Optimizing the soil physical environment toward greater crop yields. Edited by Daniel Hillel.

Cover of: Optimizing the soil physical environment toward greater crop yields. |

Published by Academic Press in New York .

Written in English

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Subjects:

  • Soil physics -- Congresses,
  • Plant-soil relationships -- Congresses,
  • Water in agriculture -- Congresses

Edition Notes

Book details

ContributionsHillel, Daniel, International Symposium on Soil-Water Physics and Technology, Hebrew University, 1971
Classifications
LC ClassificationsS592.3 O68 1972
The Physical Object
Pagination240p.
Number of Pages240
ID Numbers
Open LibraryOL18387099M

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Description Optimizing the Soil Physical Environment Toward Greater Crop Yields contains the proceedings of an invitational panel convened during the International Symposium on Soil-Water Physics and Technology held at The Hebrew University Faculty of Agriculture in Rehovot, Israel, August 29 to September 5, Criteria for determining the aims and directions of research in soil physics and technology --Efficient management of water in agriculture --Soil temperature and crop growth --Improving the water properties of sand soil --Improvement of soil structure by chemical means --Root development in relation to soil physical conditions --The field water.

Cary, John W. () BOOK REVIEW: Daniel Hillel (Ed.), "Optimizing the Soil Physical Environment Toward Greater Crop Yields".Cited by: 2.

Optimizing the Soil Physical Environment Toward Greater Crop Yields. Daniel Hillel, edAuthor: John W. Cary. Optimizing the soil physical environment toward greater crop yields. New York, Academic Press. Hillel, D. The efficient use of water in irrigation: principles and practices for improving irrigation in arid and semi-arid regions.

Tech. Paper. Washington, DC, World Bank. Hillel, D. & Guron, Y. Evapotrans-piration and the yield. Soil Science– Cook DF, Nelson SD () Effect of seedling emergence in crust forming soils. Soil Science– De Boodt M () Improvement of soil structure by chemical means.

‘Optimizing the soil physical environment toward greater crop yields’. (Ed. D Optimizing the soil physical environment toward greater crop yields.

book pp. 43– (Academic Press: New York). property and its management is of utmost importance for optimizing crop nutrition on both a short-term and a long-term basis to achieve sustainable crop production. Soil productivity is the ability of a soil to support crop production determined by the entire spectrum of its physical, chemical and biological attributes.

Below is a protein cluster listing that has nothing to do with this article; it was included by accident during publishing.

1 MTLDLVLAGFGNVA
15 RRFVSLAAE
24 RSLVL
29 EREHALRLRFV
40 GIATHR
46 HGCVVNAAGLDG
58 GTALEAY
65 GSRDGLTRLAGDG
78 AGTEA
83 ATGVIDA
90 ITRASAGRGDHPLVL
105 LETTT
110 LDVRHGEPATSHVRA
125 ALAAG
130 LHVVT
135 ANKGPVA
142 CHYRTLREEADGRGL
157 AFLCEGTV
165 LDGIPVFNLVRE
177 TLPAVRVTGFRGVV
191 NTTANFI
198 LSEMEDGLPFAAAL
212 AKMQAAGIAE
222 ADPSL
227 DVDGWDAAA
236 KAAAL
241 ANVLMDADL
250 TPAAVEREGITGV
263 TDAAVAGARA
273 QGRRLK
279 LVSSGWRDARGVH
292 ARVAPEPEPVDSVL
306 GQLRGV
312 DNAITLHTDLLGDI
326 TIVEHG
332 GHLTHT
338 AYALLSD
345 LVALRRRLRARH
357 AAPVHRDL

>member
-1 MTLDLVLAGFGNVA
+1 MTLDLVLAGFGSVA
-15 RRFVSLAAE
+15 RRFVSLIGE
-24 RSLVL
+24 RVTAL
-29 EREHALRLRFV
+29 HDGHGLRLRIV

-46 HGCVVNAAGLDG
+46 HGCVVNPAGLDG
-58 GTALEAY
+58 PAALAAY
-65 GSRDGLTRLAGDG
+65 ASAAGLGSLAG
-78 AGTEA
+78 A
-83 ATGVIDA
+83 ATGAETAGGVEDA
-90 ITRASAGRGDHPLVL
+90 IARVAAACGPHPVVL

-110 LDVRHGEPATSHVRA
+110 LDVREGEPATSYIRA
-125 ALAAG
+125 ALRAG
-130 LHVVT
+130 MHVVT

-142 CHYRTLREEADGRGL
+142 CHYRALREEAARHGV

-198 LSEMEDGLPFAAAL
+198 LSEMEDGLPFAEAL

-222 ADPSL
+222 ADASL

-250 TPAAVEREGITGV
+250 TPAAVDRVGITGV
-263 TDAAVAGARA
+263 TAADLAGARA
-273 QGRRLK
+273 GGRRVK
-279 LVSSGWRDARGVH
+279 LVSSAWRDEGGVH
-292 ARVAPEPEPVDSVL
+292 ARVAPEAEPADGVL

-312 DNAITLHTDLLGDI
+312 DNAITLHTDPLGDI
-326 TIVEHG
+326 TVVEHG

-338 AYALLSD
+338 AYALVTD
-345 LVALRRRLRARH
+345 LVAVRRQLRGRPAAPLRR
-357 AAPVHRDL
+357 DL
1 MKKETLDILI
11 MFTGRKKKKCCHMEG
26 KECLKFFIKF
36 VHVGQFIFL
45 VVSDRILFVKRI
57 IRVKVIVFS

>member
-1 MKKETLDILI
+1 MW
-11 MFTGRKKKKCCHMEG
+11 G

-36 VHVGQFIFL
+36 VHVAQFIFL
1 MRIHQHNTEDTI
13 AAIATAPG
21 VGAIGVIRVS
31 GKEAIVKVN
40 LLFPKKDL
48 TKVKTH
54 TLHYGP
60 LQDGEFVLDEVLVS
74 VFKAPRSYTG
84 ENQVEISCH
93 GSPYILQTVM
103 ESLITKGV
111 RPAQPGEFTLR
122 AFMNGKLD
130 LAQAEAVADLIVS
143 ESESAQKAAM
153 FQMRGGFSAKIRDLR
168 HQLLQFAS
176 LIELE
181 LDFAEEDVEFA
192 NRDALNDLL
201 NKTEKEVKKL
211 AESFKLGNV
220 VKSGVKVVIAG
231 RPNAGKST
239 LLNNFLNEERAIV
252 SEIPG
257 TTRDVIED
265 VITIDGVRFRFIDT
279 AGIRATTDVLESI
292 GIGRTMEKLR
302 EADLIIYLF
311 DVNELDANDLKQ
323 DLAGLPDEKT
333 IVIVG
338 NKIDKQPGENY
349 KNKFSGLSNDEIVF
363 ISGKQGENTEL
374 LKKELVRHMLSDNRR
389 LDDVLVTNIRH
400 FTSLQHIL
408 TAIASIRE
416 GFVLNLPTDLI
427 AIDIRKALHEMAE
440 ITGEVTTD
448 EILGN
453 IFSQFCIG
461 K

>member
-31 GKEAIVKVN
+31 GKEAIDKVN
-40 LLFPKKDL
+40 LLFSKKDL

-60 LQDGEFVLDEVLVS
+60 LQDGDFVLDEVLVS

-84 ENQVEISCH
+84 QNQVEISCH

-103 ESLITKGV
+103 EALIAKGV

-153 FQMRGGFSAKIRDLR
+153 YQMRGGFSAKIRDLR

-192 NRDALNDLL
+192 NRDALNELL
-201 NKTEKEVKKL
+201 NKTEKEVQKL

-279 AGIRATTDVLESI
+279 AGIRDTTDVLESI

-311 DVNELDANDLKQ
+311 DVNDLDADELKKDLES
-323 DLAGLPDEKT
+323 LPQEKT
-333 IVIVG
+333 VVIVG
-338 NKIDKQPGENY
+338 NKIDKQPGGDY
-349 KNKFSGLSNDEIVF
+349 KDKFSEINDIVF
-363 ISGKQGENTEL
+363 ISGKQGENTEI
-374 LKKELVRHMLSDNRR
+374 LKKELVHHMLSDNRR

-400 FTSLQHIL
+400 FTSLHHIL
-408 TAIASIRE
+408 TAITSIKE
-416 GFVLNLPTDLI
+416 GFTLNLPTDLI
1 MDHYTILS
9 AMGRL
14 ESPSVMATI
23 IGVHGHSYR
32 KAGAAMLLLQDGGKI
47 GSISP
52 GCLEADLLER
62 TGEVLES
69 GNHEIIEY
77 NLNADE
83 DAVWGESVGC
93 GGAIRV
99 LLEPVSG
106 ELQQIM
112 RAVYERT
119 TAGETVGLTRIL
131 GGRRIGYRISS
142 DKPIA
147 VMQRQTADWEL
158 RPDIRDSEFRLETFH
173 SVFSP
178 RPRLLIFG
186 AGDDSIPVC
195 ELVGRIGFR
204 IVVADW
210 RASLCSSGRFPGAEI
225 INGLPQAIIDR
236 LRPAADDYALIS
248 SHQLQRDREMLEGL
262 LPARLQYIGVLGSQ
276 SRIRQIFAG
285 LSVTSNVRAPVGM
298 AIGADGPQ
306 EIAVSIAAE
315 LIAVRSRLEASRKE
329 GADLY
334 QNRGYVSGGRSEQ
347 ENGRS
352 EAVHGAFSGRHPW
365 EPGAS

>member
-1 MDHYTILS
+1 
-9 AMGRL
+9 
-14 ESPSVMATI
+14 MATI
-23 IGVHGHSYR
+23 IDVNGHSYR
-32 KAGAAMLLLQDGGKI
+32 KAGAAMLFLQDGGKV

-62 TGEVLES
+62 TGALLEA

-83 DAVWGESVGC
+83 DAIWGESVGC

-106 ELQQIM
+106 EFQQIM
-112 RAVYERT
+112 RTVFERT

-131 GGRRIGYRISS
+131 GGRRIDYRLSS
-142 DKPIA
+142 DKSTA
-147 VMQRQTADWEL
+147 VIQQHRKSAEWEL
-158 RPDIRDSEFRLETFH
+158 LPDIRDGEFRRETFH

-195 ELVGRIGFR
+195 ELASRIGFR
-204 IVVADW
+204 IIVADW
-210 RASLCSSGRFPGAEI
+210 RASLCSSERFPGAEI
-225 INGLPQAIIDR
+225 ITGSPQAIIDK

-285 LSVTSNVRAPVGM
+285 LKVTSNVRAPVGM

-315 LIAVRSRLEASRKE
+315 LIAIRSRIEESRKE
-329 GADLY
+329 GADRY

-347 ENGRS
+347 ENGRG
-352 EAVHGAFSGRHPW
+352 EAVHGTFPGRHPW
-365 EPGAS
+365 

Soil. Shaping an optimal soil, utilizing the plasticity of root system architecture, and the diversity of physical and biochemical interactions between roots and soils might provide us with a novel opportunity to improve soils for agricultural production, increase crop yields, and provide food security in a sustainable manner (see Outstanding Questions).

Most inquiries could be put off by a recitation of generalities such as a loam soil having intermediate bulk density, good aggregation, good infiltration rate, and no impedance to drainage represented a soil with good physical conditions, and good production could be expected on such soil if.

The crop yield is related to several factors, among these, soil tillage, soil compaction and crop rotation. This study aimed to evaluate the winter cover crops and crop rotation influence on soil physical properties and grain yield of dry beans, maize and soybean for two growing seasons.

Three experiments were conducted, corresponding to dry beans, maize and soybean crops. China and other rapidly developing economies face the dual challenge of substantially increasing yields of cereal grains while at the same time reducing the very substantial environmental impacts of intensive agriculture.

We used a model-driven integrated soil–crop system management approach to develop a maize production system that achieved mean maize yields of t ha−1 on.

Moran et al. (), however, in a study of a soil in a wet-and-dry environment, show that a soil treated with minimum tillage had more pores, identified directly by image analysis, and higher hydraulic conductivity, measured in the field, than did a similar soil traditionally cultivated (Figure 14).

Figure 14 also illustrates the impact of. RELATIONSHIPS BETWEEN SOIL PHYSICAL PROPERTIES AND CROP YIELDS IN DIFFERENT CROPPING SYSTEMS IN SOUTHERN CAMEROON Dissertation Submitted in fulfilment of the requirements for the degree “Doktor der Agrarwissenschaften” ( / Ph.D.

in. Soil organic matter and clay particles hold large stores of plant nutrients. These reservoirs, however, are not all available to the crop.